„Social media has weird testimonial norms.“
Regina Rini in the NYT about Reputation Systems (already implemented at FB for internal purposes) to fight Fake News. I'm with her on that, it's a simple, necessary development to hold people accountable for their publishing habbits.
Here’s a system that might help, and it is based on something that Facebook already does to prevent the spread of fake news. Currently, Facebook asks independent fact-checking organizations from across the political spectrum to identify false and misleading information. Whenever users try to post something that has been identified as fake news, they are confronted by a pop-up that explains the problems with the news and asks them to confirm if they’d like to continue. None of these users are prevented from posting stories whose facts are in dispute, but they are required to know that what they are sharing may be false or misleading.
Facebook has been openly using this system since December 2016. Less openly, they have also been keeping tabs on how often its users attempt to flag stories as fake news, and, using this feature, they have been calculating the epistemic reliability of their users. The Washington Post reported in August that Facebook secretly calculates scores that represent how often users’ flags align with the analysis of independent fact-checkers. Facebook only uses this data internally, to identify abuse of the flagging system, and does not release it to users. I can’t find out my own reputation score, or the scores of any of my friends. […]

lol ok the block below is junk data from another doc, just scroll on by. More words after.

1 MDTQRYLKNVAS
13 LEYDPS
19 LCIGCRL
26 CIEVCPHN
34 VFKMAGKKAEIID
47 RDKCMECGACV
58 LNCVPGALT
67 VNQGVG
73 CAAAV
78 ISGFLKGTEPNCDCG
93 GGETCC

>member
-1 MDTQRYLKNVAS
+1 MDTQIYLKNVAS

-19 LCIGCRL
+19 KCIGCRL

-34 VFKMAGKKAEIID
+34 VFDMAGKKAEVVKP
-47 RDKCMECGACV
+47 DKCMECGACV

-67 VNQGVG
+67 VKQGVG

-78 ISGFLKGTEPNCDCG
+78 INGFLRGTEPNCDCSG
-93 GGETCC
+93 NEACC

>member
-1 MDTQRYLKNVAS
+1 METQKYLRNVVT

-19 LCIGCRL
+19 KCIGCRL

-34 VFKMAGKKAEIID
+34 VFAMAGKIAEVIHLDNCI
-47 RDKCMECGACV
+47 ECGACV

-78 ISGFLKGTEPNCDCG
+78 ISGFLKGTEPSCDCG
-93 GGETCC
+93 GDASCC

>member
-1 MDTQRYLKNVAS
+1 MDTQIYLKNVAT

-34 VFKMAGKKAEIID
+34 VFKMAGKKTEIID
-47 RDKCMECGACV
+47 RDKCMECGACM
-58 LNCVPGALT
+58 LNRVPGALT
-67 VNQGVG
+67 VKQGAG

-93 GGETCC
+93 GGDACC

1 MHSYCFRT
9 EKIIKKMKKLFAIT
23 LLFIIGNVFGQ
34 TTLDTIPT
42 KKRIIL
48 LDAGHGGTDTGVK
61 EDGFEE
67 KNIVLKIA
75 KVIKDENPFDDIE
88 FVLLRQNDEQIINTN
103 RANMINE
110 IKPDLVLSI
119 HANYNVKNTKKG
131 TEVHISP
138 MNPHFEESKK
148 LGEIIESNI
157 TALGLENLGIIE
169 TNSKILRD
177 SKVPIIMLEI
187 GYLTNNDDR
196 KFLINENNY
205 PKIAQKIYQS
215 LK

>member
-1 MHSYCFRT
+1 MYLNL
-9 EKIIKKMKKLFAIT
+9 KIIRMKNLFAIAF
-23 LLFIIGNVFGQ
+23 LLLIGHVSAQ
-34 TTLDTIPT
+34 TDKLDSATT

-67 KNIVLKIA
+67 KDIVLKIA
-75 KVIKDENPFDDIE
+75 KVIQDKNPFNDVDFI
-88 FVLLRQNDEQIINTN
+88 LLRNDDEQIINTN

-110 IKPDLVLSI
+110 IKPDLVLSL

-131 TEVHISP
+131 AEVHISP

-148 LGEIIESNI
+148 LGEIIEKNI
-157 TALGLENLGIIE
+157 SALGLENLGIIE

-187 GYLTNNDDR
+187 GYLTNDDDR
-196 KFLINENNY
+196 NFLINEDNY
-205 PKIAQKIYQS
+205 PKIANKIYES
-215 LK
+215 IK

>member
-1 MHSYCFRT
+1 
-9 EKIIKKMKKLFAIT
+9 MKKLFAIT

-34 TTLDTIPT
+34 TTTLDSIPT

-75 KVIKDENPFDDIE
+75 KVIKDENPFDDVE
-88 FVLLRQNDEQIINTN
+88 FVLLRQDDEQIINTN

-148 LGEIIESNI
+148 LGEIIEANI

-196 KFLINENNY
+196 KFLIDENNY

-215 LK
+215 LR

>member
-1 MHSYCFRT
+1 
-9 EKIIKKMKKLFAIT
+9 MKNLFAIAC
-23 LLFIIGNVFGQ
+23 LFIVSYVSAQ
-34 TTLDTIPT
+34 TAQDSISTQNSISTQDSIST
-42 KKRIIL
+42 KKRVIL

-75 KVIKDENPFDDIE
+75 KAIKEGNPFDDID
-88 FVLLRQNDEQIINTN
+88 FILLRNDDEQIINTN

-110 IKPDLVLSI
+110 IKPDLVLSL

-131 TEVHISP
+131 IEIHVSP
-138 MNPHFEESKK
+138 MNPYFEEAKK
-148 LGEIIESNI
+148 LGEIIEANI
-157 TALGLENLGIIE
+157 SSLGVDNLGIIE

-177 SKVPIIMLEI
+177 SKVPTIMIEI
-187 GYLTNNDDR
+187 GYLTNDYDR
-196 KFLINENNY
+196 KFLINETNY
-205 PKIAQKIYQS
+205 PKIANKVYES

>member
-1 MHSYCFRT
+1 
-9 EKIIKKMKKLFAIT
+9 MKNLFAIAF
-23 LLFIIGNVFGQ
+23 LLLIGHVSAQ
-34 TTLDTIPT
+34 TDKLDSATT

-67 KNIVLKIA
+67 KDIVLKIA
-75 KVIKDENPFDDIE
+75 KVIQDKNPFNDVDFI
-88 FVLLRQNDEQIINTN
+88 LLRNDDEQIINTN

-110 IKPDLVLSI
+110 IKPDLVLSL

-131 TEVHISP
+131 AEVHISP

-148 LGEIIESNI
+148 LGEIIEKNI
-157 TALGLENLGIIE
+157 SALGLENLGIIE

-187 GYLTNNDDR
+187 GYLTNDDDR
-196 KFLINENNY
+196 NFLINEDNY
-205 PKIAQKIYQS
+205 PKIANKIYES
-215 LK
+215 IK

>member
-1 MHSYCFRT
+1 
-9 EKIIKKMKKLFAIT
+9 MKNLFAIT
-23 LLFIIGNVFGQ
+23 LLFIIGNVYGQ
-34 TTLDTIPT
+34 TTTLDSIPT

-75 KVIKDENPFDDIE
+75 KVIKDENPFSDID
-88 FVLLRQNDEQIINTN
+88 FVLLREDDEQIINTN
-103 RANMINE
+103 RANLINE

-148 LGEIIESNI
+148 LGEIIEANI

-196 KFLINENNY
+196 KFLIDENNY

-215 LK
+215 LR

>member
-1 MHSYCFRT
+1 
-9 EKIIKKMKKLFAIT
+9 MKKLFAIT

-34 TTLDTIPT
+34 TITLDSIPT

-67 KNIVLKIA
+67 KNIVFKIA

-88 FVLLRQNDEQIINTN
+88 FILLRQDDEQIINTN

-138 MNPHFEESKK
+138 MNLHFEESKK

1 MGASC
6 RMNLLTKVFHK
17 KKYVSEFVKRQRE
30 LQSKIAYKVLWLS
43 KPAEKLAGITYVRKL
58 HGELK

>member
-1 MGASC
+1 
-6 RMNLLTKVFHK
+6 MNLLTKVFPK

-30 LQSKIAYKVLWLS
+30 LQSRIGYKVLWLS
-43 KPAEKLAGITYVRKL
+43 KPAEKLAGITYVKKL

Instead of using this data to calculate a secret score, Facebook should display a simple reliability marker on every post and comment. Imagine a little colored dot next to the user’s name, similar to the blue verification badges Facebook and Twitter give to trusted accounts: a green dot could indicate that the user hasn’t chosen to share much disputed news, a yellow dot could indicate that they do it sometimes, and a red dot could indicate that they do it often. These reliability markers would allow anyone to see at a glance how reliable their friends are.